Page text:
Saturday, April 20, 2013

The catacombs of Dimiao

The catacombs make up the walls of the ruins.
It’s amazing what I have discovered in Dimiao town, in the island-province of Bohol at noon today. I discovered catacombs! I never would have thought I would find them right in our own backyard, so to speak. For me, catacombs belong to another era and place.
Over the years, I have frequently travelled along the Dimiao highway on my way to Valencia, my father’s hometown, until I left Bohol in 1988 to pursue my professional journey. Whenever I visit my old man’s hometown, I always pass by Dimiao. However, nobody ever told me about the “Ermita Ruins”. On hindsight, maybe it was not meant to be. I had to discover and experience it for myself sans invitation.

Today, I drove to Dimiao from Valencia to fetch a cousin. Behind the church, I suddenly chanced upon the ruins! Serendipity, my favourite expression, is really my middle name. It looked surreal from a distance. I decided to explore the ruins following our lunch invite.
        On the drive back to Valencia, we stopped by the ruins. We parked by the ruins’ entrance. I must search and investigate. I was very curious. The scene reminds me of Intramuros in Manila and the Pikit Fort in faraway Pikit in North Cotabato.
It was eerily quiet as we entered the place. Maybe it was a holy spot in another time but what caught my breath were the catacombs. It was quite mind-boggling. The ruins were situated in a spacious area across the Catholic Church of Dimiao town. There was a structure that looked to me like the ruins of a chapel. It was situated in the middle of a square-shaped piece of land surrounded by the catacombs that made up the walls of the entire area. Upon the entrance, there was a structure that I could not quite figure out. My best guess would be a sacristy. It looked like it.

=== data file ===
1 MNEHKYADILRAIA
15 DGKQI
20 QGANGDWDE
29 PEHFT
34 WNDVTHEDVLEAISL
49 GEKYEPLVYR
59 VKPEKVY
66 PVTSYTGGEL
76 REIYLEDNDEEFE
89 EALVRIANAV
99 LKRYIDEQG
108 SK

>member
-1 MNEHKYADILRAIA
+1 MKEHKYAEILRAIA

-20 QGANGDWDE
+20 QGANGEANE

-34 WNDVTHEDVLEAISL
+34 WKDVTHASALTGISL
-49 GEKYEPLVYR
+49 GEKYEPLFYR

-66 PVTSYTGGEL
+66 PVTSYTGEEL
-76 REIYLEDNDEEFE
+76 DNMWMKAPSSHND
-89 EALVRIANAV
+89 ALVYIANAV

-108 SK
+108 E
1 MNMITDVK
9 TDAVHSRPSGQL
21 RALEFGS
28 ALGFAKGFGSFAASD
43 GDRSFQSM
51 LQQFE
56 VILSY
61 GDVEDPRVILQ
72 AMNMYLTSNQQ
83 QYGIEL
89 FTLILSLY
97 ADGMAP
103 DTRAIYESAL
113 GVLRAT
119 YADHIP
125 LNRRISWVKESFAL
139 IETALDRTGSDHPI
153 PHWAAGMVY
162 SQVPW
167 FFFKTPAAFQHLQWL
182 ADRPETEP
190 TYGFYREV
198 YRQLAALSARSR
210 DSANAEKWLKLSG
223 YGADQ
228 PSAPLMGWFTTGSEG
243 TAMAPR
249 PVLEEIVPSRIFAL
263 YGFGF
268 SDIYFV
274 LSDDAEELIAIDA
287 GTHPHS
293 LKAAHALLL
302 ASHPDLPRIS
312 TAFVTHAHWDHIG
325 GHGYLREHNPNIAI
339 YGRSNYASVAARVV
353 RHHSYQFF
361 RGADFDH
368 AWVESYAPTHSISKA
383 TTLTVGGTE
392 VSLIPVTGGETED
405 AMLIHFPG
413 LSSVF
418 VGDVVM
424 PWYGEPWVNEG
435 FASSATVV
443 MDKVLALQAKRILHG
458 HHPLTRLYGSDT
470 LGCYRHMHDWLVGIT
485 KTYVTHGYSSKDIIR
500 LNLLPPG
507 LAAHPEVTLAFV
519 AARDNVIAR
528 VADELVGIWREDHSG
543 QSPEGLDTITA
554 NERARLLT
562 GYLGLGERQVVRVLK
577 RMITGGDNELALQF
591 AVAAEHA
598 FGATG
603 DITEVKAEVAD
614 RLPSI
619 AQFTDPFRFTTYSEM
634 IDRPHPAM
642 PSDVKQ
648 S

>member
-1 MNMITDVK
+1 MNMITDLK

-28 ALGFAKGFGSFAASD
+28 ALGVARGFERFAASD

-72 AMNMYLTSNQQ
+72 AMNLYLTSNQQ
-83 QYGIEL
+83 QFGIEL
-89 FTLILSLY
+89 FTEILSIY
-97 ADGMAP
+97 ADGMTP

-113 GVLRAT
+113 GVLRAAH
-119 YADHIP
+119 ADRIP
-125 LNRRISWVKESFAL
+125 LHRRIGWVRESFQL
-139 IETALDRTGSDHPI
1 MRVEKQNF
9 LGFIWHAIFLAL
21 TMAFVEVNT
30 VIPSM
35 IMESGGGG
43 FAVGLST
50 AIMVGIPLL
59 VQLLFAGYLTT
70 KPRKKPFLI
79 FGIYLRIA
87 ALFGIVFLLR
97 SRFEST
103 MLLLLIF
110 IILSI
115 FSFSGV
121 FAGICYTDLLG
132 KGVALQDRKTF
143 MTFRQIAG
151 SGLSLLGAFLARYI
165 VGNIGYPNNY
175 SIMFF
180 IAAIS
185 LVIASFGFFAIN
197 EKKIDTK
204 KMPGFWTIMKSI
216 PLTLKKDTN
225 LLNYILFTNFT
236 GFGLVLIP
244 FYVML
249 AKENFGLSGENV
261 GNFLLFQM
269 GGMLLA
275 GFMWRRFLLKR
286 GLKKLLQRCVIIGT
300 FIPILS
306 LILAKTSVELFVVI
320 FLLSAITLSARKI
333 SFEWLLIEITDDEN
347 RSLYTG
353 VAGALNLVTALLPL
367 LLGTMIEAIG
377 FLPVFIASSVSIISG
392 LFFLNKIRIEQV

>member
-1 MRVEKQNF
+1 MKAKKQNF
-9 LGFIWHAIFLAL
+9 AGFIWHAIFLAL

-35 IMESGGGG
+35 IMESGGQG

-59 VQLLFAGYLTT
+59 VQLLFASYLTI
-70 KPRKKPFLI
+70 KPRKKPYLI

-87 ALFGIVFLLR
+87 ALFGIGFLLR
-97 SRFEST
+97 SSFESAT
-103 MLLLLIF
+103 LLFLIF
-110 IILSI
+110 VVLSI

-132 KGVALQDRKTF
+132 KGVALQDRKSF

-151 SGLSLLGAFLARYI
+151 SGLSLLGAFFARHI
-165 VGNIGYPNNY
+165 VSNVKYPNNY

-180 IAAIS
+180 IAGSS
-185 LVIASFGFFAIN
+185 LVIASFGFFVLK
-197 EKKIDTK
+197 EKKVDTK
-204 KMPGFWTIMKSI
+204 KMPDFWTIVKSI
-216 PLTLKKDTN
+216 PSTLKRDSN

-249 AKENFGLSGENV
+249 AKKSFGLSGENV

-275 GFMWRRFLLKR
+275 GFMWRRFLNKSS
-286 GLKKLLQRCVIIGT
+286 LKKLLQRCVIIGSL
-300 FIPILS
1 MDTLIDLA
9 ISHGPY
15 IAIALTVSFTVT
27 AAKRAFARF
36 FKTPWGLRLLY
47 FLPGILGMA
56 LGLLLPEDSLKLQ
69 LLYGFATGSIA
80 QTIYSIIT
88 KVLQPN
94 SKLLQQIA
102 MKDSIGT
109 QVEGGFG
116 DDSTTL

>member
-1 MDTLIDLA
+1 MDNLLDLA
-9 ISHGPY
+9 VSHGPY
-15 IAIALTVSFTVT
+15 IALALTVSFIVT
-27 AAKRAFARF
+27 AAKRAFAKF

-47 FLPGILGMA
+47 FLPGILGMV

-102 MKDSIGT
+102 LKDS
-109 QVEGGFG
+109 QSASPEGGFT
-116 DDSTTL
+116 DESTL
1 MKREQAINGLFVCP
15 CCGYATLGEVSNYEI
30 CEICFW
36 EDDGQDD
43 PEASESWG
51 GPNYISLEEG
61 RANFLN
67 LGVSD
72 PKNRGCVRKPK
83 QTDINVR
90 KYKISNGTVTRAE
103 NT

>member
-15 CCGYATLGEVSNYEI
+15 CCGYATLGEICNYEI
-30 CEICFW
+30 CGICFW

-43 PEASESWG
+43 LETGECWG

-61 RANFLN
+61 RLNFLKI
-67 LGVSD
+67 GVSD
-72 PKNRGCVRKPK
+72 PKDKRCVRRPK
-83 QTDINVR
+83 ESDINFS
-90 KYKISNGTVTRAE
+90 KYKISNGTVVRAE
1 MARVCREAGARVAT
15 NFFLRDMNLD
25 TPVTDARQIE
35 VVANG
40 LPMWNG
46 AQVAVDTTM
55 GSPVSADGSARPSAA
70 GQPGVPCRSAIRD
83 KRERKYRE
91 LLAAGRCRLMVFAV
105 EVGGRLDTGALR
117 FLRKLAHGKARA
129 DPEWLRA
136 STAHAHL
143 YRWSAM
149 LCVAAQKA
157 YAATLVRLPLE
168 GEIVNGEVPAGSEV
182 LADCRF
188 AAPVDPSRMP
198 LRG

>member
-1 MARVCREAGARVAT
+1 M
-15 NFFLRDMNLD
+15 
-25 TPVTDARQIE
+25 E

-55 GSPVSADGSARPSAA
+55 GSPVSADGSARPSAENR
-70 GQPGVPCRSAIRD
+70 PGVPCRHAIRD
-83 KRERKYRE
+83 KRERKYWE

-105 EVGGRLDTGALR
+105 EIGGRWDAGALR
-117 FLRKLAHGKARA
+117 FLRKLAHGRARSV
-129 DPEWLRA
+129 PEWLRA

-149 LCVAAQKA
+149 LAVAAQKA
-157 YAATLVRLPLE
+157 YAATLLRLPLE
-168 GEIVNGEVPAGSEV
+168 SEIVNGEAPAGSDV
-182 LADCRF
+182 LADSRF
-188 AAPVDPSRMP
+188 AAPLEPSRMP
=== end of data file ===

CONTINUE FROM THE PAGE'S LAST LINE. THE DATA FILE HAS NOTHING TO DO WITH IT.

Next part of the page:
I tried to imagine what Father Enrique de Santo de Villanueva had in mind when he built the structures from 1800-1815. Was it a burial place complete with chapel and sacristy? The chapel was where the burial rituals would have been held. Since there are no historical data available for the catacombs in Dimiao, we will never know what Father Enrique had in mind.
The broken marker said, “The researchers were surprised why no graves were found in the tombs“. It further said, “But even before it was completed, it could be possible that a catastrophic event occurred or an epidemic perhaps, which explains…skeletons excavated from the…” It ends there. I presumed it said, “…which explains why there are no skeletons excavated from the site.”          

          I have lived outside Bohol for over twenty years, but this is my first time ever to see the catacombs of Dimiao. I hope that this rare historical site will be given the prominence it rightfully deserves by the concerned government agencies.
Side entrance of the ruins that looked like a chapel.
The altar of the chapel
Catacombs up close
The sacristy

The entrance to the ruins. On the right with a broken wall are the ruins I presumed to be the sacristy.  The  ruins of the chapel can be seen from the entrance.

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